Other elements are less clear, such as the anticipated relation of the two kingdoms to the Kingdom of God, as well as to each other—along the lines of a Kuyperian refining of spheres of sovereignty and the function of government itself. Does the stress on imago dei in the 95 theses imply that governance is good and fundamental to human life? The document is silent on such questions as the dangers inhering in elevating individual conscience above legal systems thesis 10 —whilst holding to equal separate spheres—and of the consequences in a country where legislation gives primacy to the state over individual autonomy [ 5 ], p.
One could argue that the positive engagement with society, especially over questions of public or civil space, by Wang and the rights-proclaiming Chinese churches, is actually aimed at enabling a separate space, a Lutheran-type sphere for the church to be church, in a model more akin to the older house-church version of separation than its Calvinist-leaning leaders might suppose.
Despite the much publicized work of select Christian lawyers and rights activists, the social reform, or kingdom building element of house church work is still relatively inchoate—although it may be premature to expect answers and action when some house churches are still fighting for the basic right to exist. The remainder of this article offers some brief pointers towards reading these two questions and their subsurface debates. The referents are unstated, but it is possible to tease out three types of thinking implicated in the critique in The danger of damning cultural adaptation of core doctrine is that of tainting all indigenization moves, and of discouraging engagement with liberals by anathematizing their extreme manifestation.
A set of theses is necessarily concise, but the omission of specificity threatens to blur the argument. Ding Guangxun did not deny justification by faith, arguing only that Christians erred when they paid attention to this to the exclusion of works, yet the tendency to repeat this statement unexamined has extended well beyond Chinese evangelical scholarship. A notable trait among urban house church writers is to acknowledge United States church partners for material help, training, and as a dialogue partner—and yet to seem to see this as a neutral, culture-free Christianity.
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While the anti-sinicization theses are aimed at a spectrum of academics and theologians and a range of beliefs on Christ and culture, the attack on the state church 73— 95 is directed at one facet: its betrayal of the keys of Heaven entrusted to it, through collusion with the ruling authorities. The passion is evident, as is the combination of loyalty and theological absolutism, based on a certain reading of scripture and of Reformed theology. While one can understand why the current assault of government advice to registered pastors as to what local and national issues merit attention, and indeed what they might like to focus on in their preaching, might repel pastors such as Wang Yi, such language—which echoes nothing so much as the tone of the Vatican on communists in the s—makes reconciliation between the registered and unregistered churches almost impossible to conceive.
It also represents a partial reading of both Chinese church history and Reformed tradition, as suggested above. It is easy to see why a Chinese lawyer and constitutional expert would be drawn to Calvinist thought and to the central question of church—state relations. The exponential growth in academic interest in Calvinism in China attests to broader interest in such thought [ 5 ], pp. If anything, one might argue that Wang Yi has spent too much time reading sixteenth- and seventeenth-century theology, seen in hyperbolic language and in the revivifying of debates in contemporary China soaked in the Black Acts, monarchical tyranny and National Covenant.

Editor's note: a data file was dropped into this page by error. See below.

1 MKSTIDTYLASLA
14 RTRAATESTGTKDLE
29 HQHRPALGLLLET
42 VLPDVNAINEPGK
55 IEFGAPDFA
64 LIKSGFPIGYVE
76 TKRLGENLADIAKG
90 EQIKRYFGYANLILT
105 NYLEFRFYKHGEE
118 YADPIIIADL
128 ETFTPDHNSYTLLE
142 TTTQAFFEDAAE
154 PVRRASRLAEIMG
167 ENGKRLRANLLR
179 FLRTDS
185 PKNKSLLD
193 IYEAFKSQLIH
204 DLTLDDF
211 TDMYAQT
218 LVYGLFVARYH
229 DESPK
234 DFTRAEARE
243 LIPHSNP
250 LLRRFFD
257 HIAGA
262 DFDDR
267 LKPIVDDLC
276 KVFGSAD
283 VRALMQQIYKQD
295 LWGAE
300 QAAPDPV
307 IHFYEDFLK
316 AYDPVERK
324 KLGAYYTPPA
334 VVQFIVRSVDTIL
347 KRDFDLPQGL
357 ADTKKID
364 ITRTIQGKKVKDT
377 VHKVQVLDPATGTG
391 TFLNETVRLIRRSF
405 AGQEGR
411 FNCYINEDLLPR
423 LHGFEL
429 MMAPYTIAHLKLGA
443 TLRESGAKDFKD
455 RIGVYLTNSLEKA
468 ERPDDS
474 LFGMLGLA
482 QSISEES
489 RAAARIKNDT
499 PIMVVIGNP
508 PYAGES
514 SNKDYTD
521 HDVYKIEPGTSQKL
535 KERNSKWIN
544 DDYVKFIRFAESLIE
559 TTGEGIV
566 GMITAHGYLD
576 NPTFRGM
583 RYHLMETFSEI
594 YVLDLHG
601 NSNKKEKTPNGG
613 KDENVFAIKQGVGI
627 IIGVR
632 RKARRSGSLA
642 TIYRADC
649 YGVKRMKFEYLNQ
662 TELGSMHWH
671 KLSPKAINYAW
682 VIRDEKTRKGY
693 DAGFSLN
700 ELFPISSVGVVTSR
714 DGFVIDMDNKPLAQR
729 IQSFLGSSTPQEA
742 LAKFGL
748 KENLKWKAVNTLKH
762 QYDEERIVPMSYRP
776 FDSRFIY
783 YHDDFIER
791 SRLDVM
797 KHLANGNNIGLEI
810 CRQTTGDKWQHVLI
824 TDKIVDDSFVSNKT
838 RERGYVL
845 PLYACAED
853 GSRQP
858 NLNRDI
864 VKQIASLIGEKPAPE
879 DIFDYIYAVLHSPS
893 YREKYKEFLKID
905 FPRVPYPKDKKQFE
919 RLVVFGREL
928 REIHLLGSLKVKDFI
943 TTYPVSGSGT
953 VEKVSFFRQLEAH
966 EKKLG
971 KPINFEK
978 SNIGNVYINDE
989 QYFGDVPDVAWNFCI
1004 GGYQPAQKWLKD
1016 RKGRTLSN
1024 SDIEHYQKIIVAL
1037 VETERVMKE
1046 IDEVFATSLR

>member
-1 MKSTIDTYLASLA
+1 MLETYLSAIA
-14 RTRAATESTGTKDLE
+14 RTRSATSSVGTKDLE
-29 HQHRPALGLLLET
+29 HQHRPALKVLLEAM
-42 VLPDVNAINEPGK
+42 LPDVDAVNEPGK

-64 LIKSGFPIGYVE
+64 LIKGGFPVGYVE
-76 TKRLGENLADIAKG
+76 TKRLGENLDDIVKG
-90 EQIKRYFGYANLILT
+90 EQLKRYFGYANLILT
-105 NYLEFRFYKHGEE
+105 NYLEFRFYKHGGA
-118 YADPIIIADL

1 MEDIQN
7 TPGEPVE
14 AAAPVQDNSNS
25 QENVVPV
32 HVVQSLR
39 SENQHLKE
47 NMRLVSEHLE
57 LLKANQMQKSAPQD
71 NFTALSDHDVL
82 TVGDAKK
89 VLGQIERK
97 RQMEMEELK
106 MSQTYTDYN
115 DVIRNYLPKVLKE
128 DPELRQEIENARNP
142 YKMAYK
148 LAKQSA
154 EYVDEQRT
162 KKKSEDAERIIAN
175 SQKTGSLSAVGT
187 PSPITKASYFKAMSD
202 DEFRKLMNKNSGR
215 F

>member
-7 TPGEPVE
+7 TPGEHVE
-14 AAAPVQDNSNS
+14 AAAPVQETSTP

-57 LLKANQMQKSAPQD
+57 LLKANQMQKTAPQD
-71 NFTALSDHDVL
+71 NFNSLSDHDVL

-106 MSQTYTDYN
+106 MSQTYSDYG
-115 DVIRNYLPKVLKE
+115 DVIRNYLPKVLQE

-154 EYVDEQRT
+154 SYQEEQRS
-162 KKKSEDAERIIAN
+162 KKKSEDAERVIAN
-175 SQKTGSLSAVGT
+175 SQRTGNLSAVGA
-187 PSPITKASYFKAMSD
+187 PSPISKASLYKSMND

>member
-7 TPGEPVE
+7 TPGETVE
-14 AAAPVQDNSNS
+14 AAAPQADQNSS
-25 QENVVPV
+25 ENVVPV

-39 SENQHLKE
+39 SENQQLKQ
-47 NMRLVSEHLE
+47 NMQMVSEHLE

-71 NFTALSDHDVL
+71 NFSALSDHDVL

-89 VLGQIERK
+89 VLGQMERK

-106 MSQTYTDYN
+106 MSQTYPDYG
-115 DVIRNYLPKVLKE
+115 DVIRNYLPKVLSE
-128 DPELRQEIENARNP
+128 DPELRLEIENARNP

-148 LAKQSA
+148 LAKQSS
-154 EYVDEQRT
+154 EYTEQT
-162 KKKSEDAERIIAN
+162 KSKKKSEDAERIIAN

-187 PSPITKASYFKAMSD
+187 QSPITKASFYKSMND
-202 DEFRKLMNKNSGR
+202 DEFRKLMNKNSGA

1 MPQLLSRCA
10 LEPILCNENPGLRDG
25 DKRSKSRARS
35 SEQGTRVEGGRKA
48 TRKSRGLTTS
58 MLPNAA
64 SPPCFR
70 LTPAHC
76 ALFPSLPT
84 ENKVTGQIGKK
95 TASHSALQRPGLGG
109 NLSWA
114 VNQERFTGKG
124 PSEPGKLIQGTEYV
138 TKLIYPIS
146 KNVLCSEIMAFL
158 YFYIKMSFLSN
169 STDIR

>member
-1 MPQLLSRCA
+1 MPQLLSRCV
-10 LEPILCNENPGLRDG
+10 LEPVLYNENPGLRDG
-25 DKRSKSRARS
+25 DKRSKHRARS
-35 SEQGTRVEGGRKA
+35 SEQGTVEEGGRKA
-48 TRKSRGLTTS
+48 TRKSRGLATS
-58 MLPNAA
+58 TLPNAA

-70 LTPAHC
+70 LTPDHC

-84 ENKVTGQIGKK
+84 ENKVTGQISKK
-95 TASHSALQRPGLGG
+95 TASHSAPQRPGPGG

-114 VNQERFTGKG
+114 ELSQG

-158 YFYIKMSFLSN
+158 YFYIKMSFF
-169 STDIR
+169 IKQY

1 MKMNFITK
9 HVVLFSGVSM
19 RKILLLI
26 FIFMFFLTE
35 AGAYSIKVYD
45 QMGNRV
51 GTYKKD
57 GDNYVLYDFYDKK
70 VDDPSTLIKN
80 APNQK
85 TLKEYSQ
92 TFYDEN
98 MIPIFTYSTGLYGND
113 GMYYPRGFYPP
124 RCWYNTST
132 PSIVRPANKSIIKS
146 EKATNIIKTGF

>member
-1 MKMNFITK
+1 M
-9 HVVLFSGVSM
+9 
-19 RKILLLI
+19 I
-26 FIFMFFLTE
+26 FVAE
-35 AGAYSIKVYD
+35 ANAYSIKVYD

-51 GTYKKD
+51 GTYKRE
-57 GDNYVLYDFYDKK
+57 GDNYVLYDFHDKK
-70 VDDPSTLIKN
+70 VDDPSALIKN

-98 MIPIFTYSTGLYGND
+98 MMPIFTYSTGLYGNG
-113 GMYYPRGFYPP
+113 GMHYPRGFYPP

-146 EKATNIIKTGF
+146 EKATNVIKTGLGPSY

We can hold in tension two conclusions. The first is the courageous, and timely stance on the gospel and on such questions as the rule of law and role of a constitution that the Early Rain church document represents. The cost to the house church of its beliefs has been very great over the last sixty years, and the sacrifice has given the church a strong moral voice in debate, a voice and confidence that it is now deploying to good effect in the interests of other citizens.
Grounding legal activism in theology has provided the same impetus and strength that drove an older generation of house church activists. In an era when the Chinese government is dealing with global aspirations to theocracy on its north-west borders, a propulsion to absolute division between state and religion also provides much food for political thought. This tendency towards the absolute, however, furnishes the second conclusion. Wang Yi and the Early Rain church 95 theses have avoided much of the more nationalistic aspects of Calvinist thought and of other sectors of the Chinese church in their analysis of church—state relations, and two kingdoms theology may contribute to a way beyond recent advocacy of Chinese exceptionalism, or insoluble debate on nationalism versus patriotism.
The zealous and uncompromising interpretation of two kingdoms theology, however, brings its own problems. One is a potential inflexibility in dealing with the state, both at a practical level and so potentially engendering unnecessary oppression or control, limiting the reach of church work 19 and also metaphysically, in inhibiting theological thinking on how to integrate life in the civil and church worlds—even under an oppressive, atheist regime, or on how to serve vocationally in the civic sphere, or even be a Christian leader and politician.
Another is in representing Christianity truthfully, to Christians and to the state. Given the argument that Wang Yi and the Early Rain church have chosen to make, based strongly on a separation of spheres and less on the problematic of working with an ungodly or communist state per se, the existence of alternative, godly, modes of church—state relations elsewhere in the Christian world undermines the cause of antagonism to the state-registered church.
The presentation of the history of the Chinese church is stark in the theses, with little consideration of what freedom and independence meant to the forerunners of the state church structurally and theologically—i. Vituperative attacks on the state church condemn many of the ordinary faithful, something Luther was more careful to avoid—but they may yet herald a full-blown Reformation in the Chinese church.